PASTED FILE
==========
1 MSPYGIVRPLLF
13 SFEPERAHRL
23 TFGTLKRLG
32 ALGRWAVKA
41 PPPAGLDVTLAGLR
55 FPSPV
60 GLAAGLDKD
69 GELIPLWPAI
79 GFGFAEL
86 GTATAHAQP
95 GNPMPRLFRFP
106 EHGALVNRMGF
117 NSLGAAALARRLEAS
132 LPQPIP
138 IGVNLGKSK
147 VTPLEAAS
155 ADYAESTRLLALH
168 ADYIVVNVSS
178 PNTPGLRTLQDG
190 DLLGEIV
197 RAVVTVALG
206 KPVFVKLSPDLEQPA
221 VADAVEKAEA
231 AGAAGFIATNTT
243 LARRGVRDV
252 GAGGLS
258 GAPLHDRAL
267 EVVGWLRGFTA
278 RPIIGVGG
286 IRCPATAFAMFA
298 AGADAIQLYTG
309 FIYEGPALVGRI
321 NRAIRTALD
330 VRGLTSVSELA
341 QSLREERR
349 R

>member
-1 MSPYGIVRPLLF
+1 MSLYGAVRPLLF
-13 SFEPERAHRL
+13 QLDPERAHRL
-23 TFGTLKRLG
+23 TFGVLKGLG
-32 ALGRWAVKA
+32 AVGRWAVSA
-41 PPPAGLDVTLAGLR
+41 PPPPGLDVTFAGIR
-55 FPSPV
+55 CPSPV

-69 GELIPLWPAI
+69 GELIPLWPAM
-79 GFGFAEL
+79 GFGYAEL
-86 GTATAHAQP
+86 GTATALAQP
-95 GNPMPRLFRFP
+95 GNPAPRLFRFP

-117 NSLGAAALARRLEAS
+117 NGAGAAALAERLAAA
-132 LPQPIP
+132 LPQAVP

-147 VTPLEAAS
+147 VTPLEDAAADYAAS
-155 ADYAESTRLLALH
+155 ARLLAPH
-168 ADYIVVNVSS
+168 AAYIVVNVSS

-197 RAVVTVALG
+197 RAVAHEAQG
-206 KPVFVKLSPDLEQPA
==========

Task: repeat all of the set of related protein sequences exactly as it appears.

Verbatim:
1 MSPYGIVRPLLF
13 SFEPERAHRL
23 TFGTLKRLG
32 ALGRWAVKA
41 PPPAGLDVTLAGLR
55 FPSPV
60 GLAAGLDKD
69 GELIPLWPAI
79 GFGFAEL
86 GTATAHAQP
95 GNPMPRLFRFP
106 EHGALVNRMGF
117 NSLGAAALARRLEAS
132 LPQPIP
138 IGVNLGKSK
147 VTPLEAAS
155 ADYAESTRLLALH
168 ADYIVVNVSS
178 PNTPGLRTLQDG
190 DLLGEIV
197 RAVVTVALG
206 KPVFVKLSPDLEQPA
221 VADAVEKAEA
231 AGAAGFIATNTT
243 LARRGVRDV
252 GAGGLS
258 GAPLHDRAL
267 EVVGWLRGFTA
278 RPIIGVGG
286 IRCPATAFAMFA
298 AGADAIQLYTG
309 FIYEGPALVGRI
321 NRAIRTALD
330 VRGLTSVSELA
341 QSLREERR
349 R

>member
-1 MSPYGIVRPLLF
+1 MSLYGAVRPLLF
-13 SFEPERAHRL
+13 QLDPERAHRL
-23 TFGTLKRLG
+23 TFGVLKGLG
-32 ALGRWAVKA
+32 AVGRWAVSA
-41 PPPAGLDVTLAGLR
+41 PPPPGLDVTFAGIR
-55 FPSPV
+55 CPSPV

-69 GELIPLWPAI
+69 GELIPLWPAM
-79 GFGFAEL
+79 GFGYAEL
-86 GTATAHAQP
+86 GTATALAQP
-95 GNPMPRLFRFP
+95 GNPAPRLFRFP

-117 NSLGAAALARRLEAS
+117 NGAGAAALAERLAAA
-132 LPQPIP
+132 LPQAVP

-147 VTPLEAAS
+147 VTPLEDAAADYAAS
-155 ADYAESTRLLALH
+155 ARLLAPH
-168 ADYIVVNVSS
+168 AAYIVVNVSS

-197 RAVVTVALG
+197 RAVAHEAQG
-206 KPVFVKLSPDLEQPA